8 Sustainable Buildings to Inspire Your New Home

Looking to build a new home? Why not make it as sustainable as possible?

By building a sustainable home, you’re not only doing your part to protect the environment and reduce your carbon footprint, but you’re also going to save tons of money on your utility bills. It’s a no-brainer.

But knowing where to start can be tough. That’s why we’ve compiled this list of eight impressive sustainable buildings around the world to inspire you and get your creative juices flowing.

Land Port of Entry

This sustainable building, located on the border between the U.S. and Canada, is a great example of locally focused sustainability. The building is located in a heavily wooded area, known for its lumber industry, and so the designers took great pains to use local, sustainably harvested lumber. A full 98% of the building’s wood is certified by the Forest Stewardship Council.

In addition, the designers worked to restore the wetlands which surround the building and planted native plants throughout the property

Before you make any decisions about your new home, consider your surroundings.

Rammed Earth House

This house in Hanoi is a great example of how you can use rammed earth in your home design. Rammed earth, which is basically compressed dirt, is a phenomenal building material. It has a high thermal mass which means it absorbs heat during the day, keeping your house cool, and then releases that heat slowly throughout the night.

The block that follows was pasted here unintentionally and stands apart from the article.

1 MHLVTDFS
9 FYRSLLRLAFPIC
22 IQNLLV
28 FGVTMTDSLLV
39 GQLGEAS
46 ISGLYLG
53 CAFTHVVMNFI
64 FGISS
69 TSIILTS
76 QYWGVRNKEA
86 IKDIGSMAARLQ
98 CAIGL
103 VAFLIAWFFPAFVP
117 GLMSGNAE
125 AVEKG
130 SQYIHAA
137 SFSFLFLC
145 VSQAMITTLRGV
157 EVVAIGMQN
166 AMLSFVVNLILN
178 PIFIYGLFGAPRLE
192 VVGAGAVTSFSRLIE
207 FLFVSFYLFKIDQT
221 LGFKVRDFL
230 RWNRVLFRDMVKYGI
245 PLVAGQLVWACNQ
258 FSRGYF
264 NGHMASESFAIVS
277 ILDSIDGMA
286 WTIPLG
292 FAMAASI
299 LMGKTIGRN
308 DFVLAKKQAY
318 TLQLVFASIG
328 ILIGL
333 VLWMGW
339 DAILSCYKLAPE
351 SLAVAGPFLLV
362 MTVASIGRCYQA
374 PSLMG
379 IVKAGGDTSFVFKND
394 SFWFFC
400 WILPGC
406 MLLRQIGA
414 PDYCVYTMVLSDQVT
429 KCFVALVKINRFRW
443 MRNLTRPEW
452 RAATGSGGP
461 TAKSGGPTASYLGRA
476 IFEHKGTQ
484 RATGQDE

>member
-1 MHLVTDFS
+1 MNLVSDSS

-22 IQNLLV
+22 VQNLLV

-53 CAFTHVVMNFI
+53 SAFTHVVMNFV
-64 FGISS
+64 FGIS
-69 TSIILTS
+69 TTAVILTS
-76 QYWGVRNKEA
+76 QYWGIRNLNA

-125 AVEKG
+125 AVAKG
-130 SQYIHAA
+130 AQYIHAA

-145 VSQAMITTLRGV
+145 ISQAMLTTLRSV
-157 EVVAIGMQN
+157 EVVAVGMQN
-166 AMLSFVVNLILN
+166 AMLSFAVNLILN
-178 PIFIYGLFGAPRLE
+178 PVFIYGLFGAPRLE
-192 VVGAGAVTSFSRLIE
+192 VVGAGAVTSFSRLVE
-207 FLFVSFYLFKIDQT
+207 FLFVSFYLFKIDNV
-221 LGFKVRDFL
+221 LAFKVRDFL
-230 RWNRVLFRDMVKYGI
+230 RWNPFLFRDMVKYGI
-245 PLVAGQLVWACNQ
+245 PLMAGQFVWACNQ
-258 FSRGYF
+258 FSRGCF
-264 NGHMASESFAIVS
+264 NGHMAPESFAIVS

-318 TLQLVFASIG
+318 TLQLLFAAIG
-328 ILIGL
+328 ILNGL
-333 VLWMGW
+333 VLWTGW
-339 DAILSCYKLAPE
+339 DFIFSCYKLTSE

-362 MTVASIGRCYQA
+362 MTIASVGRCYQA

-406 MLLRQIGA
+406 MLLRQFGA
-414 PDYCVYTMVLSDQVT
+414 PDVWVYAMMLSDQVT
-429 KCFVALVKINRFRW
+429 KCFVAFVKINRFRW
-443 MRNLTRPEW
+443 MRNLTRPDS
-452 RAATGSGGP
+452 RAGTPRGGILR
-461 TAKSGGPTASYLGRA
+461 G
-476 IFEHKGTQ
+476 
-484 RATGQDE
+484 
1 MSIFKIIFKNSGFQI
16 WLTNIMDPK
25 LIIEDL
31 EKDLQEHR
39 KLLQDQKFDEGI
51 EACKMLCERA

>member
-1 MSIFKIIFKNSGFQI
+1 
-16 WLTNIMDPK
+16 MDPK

These architects took the rammed earth concept to the next level by planting trees in the house’s roof. The house is a beautiful extension of its natural surroundings.

Off-Grid Living House

This off-grid house in Scotland is a masterpiece of self-sufficiency. It’s well insulated and has large solar panels, of course, but it also has something most other sustainable buildings on this list don’t: a composting toilet.

A composting toilet is a lot like an outhouse, but once it’s full, you use the contents as compost in your garden. I know that sounds gross, but you’ll be adding a lot of sawdust to the mix so it doesn’t smell. And you let it sit for a year before you use it, so the nasty bits have time to decompose.